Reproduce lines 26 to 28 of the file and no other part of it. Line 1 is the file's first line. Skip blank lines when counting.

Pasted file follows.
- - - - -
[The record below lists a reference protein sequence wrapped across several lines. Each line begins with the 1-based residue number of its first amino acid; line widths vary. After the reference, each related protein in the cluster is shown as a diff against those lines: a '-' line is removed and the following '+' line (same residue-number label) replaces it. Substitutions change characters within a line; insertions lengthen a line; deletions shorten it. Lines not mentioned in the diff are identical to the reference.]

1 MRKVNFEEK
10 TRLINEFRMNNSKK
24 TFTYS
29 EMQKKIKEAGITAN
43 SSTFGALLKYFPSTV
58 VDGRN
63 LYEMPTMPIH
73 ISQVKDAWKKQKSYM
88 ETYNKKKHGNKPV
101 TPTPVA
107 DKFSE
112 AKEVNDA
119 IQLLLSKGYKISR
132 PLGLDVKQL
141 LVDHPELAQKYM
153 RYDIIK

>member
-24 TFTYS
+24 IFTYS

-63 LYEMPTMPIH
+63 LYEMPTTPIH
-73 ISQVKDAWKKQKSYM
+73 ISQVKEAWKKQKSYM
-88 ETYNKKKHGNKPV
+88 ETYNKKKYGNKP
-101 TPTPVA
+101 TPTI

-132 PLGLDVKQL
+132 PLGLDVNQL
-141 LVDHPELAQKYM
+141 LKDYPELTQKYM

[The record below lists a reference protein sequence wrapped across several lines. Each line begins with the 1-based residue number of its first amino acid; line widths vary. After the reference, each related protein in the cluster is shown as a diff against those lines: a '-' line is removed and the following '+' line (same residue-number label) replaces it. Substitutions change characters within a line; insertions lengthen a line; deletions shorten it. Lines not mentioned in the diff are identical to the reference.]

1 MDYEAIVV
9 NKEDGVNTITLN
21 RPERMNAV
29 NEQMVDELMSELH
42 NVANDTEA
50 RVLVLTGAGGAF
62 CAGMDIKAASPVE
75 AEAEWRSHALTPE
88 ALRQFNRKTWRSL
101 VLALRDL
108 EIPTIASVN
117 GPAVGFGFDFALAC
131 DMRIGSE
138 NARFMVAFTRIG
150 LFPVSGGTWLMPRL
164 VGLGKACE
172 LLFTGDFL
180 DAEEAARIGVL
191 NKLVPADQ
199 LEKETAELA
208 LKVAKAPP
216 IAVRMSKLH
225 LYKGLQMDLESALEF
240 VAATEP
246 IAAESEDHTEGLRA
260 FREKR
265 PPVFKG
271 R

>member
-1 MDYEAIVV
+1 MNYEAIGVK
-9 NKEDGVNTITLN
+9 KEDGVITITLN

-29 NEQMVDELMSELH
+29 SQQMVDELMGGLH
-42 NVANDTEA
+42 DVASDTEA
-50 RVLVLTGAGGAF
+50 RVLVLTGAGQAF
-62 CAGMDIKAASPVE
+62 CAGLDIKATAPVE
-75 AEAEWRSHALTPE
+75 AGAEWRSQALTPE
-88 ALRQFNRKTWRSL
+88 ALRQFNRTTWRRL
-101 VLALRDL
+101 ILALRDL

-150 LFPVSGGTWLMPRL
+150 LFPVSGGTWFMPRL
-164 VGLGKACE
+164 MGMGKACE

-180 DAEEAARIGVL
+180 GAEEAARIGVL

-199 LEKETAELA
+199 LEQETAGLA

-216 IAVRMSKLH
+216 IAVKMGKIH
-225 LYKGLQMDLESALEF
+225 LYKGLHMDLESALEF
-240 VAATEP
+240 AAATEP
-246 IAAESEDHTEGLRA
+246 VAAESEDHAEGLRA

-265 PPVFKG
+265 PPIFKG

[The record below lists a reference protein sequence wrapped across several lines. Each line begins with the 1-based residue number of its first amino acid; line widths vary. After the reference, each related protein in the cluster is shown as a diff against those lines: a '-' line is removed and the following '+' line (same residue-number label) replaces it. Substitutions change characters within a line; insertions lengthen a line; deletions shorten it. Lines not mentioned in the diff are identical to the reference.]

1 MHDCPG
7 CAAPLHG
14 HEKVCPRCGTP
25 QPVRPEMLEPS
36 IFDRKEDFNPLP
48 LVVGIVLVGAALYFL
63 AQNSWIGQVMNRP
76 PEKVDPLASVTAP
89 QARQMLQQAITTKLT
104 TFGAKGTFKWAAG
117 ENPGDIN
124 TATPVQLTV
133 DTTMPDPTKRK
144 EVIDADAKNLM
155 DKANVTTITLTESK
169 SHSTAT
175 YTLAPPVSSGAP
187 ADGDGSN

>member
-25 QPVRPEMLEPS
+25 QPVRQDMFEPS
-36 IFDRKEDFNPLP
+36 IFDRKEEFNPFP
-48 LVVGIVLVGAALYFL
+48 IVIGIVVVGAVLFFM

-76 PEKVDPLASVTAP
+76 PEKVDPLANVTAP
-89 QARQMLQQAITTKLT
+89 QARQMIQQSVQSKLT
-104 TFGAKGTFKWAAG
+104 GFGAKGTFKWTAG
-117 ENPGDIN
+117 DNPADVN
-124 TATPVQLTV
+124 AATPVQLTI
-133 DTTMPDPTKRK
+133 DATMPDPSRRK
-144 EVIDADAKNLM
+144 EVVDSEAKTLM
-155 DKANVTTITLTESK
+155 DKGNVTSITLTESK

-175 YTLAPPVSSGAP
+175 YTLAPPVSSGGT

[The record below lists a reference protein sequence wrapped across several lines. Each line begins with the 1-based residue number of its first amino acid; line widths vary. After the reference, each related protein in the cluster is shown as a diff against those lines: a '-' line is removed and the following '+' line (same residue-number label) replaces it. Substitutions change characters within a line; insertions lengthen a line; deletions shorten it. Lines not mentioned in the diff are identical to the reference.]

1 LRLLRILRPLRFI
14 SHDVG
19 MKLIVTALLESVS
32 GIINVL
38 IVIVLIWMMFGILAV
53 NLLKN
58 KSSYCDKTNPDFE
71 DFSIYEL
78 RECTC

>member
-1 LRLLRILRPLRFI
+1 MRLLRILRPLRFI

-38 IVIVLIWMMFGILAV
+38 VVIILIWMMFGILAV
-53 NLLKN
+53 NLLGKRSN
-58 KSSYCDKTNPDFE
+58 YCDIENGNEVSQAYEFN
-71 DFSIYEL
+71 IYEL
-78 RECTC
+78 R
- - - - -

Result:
+88 ETYNKKKYGNKP
-101 TPTPVA
+101 TPTI